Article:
Abortions Why Have Them Necropsied?
The success rate in identifying causes of abortion by
conducting a post mortem on the fetus and placenta is low
compared to other diseases. This is particularly true for
cattle, sheep and pigs, the species most frequently submitted
to laboratories for fetal pathological analysis. A unique
diagnostic feature of abortions lies in the intimate relationship
existing between dam and fetus, simultaneously involved
and affected by the event, often unequally. While the fetus
is ultimately affected and prematurely expelled, the triggering
cause of abortion in many cases is disease involving the
dam and her environment. The diagnostic conundrum presented
by abortion requires critical examination of these relationships.
Why examine fetus and placenta?
For owners of affected animals, negative results are
of equal importance to positive ones. Clearly it becomes
important to know if an aborted calf is affected with IBR
or Neospora, or that lambs were aborted because of toxoplasmosis
or coxiellosis. An accurate diagnosis allows the practitioner
to respond using solid medical information in determining
treatment and preventative measures for specific diseases.
On the other hand, negative results despite full
pathological and microbiological examination-offer reassurance
that several infectious diseases, including important zoonoses,
have been partially or completely ruled out.
Examination of the aborted fetus can provide insight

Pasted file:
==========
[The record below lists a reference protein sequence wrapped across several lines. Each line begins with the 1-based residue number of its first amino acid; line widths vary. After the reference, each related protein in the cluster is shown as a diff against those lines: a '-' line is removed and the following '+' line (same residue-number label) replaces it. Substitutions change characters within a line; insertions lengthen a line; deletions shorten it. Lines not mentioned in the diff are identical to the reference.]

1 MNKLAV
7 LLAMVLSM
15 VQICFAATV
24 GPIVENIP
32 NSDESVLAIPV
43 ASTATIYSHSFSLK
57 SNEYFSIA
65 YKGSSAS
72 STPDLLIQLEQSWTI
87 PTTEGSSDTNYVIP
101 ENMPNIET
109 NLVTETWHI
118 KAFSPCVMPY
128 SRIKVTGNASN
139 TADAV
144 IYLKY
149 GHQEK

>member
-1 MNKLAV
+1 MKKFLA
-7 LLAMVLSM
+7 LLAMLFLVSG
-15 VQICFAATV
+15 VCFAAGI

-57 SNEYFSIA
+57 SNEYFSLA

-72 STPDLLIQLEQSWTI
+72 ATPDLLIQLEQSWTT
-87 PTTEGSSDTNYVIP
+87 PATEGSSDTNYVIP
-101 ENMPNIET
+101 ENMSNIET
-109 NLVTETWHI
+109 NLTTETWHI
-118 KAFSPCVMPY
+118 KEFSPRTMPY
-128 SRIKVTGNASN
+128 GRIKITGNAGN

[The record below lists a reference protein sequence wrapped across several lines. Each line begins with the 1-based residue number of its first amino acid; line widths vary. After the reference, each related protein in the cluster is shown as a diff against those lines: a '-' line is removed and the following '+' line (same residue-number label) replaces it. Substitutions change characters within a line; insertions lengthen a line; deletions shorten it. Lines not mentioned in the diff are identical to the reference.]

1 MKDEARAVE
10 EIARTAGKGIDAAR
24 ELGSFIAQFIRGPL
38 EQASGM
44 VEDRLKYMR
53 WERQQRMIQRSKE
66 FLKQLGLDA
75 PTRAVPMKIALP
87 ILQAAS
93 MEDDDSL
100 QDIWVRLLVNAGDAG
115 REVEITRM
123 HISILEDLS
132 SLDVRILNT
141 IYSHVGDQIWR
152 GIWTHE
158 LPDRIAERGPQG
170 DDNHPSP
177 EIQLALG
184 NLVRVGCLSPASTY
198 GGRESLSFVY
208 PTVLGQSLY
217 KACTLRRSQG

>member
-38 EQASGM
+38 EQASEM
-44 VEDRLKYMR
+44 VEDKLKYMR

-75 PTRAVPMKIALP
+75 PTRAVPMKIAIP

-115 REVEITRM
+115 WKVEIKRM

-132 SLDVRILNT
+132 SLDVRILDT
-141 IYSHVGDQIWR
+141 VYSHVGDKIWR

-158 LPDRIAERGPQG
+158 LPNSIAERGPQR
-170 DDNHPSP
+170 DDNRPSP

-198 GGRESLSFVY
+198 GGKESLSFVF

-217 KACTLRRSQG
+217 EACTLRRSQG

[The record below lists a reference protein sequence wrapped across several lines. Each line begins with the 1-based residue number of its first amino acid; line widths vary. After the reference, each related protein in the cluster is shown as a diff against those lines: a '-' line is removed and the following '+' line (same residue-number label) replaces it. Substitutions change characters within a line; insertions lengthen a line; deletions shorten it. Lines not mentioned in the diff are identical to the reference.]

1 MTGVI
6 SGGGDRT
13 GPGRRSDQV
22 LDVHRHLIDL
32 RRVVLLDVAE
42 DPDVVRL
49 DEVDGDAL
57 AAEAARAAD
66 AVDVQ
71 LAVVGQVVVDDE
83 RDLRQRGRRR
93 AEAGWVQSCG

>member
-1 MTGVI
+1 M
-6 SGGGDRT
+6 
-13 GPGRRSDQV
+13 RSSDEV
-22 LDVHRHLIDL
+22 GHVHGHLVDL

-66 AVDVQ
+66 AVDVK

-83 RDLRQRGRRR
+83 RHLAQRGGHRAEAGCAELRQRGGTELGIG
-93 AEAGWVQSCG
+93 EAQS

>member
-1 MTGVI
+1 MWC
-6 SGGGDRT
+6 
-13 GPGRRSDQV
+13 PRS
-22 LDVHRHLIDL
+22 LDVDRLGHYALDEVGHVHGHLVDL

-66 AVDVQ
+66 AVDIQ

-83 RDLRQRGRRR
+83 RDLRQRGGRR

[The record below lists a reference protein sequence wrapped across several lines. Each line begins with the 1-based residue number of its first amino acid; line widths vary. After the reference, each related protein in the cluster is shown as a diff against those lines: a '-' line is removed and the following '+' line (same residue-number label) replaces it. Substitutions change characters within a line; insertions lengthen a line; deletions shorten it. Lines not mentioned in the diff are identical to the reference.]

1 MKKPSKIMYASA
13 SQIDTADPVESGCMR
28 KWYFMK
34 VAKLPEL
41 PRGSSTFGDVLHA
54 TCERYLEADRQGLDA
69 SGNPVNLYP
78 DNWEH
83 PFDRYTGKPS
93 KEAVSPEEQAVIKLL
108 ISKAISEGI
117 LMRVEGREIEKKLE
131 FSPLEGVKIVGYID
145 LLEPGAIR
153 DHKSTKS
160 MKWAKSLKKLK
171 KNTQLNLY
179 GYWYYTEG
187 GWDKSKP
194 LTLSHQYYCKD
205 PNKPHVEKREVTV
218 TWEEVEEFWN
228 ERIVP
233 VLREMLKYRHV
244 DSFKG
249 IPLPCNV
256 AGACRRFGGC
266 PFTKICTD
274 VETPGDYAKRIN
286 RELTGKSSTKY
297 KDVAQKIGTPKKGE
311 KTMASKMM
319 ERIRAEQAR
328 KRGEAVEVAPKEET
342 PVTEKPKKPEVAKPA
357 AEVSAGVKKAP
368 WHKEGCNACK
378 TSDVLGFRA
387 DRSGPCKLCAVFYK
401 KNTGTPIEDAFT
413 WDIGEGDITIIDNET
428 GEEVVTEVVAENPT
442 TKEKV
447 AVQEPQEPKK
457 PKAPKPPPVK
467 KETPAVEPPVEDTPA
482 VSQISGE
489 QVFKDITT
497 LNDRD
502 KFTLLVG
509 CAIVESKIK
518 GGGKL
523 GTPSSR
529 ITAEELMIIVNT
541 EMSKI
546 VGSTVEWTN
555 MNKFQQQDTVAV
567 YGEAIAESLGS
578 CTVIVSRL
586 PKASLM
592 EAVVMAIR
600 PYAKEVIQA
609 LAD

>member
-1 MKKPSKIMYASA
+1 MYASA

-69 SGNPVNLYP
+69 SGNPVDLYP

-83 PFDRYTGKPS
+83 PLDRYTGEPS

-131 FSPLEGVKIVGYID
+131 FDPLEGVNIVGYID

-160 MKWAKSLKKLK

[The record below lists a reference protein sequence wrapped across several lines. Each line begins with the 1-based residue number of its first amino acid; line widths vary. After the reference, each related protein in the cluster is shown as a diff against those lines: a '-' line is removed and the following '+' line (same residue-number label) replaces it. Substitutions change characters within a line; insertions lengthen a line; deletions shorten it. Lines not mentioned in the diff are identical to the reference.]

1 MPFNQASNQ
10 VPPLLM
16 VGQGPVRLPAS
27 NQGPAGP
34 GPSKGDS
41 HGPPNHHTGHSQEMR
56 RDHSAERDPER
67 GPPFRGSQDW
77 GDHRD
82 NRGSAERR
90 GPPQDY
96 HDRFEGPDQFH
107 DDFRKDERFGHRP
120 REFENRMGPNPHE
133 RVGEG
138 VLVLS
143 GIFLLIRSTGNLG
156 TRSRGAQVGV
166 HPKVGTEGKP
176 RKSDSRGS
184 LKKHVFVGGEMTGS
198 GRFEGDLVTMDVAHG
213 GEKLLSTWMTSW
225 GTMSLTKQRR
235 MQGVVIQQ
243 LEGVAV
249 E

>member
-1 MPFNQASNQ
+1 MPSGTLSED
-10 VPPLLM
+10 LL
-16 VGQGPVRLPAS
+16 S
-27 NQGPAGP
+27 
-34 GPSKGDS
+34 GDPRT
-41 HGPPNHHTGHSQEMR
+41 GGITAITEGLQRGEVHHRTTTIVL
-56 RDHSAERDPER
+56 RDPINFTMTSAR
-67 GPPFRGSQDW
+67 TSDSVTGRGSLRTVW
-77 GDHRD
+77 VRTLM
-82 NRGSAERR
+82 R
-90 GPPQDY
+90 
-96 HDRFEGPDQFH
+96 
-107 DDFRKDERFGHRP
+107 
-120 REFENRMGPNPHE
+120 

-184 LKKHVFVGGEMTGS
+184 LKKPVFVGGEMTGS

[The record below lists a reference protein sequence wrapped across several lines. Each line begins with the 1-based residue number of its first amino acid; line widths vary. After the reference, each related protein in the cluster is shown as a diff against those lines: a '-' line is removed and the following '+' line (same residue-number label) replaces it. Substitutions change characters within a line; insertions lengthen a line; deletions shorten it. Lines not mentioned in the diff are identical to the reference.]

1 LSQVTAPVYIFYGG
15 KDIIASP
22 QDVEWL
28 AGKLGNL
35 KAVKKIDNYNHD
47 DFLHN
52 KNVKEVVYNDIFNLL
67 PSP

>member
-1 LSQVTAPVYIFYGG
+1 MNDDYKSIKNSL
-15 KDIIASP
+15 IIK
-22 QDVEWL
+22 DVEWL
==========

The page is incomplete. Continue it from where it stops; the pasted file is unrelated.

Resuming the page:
into noninfectious diseases affecting the unborn like congenital
anomalies incompatible with fetal survival, placental hemorrhage
arising from trauma, fetal heart failure caused by dietary
selenium deficiency and hemorrhage as a result of sweet
clover poisoning. A full term, underdeveloped fetus may
reveal maternal problems like inadequate nutrition through
the later half of pregnancy, or placental disease. The
detailed necropsy supplemented by histology and other tests
involving virus isolation or immunohistochemistry help differentiate
noninfectious disease from things like congenital exposure
Genetic defects in livestock are occasionally expressed
as fetal deformities that result in death of the fetus and
abortion. A few specific genetic defects may be identified
through examination of fetal tissue. Osteopetrosis, arthrogryposis
of cattle and spider-lamb chondrodysplasia in
sheep are in this category. Non-heritable chromosomal defects
with malformation of multiple body systems may be diagnosed
by karyotyping viable cells collected from fetal tissue.
Autolysis is a major enemy of the pathologist. Fetal
submissions are received in various states of autolysis
more frequently than any other type of specimen, due in
large part to in utero decomposition of the dead
fetus that may not be expelled for a period of time while
maintained at the dams body temperature. Despite
this reality, pathologists are repeatedly surprised to find
characteristic lesions of IBR (liver), Neospora (brain)
and other infections when autolyzed tissue is examined histologically.
Even the autolyzed fetus can be a valuable diagnostic
-By Dr. James P. Orr, Pathologist
Reprinted with permission from the Animal Health
Expositor, Prairie Diagnostic Services,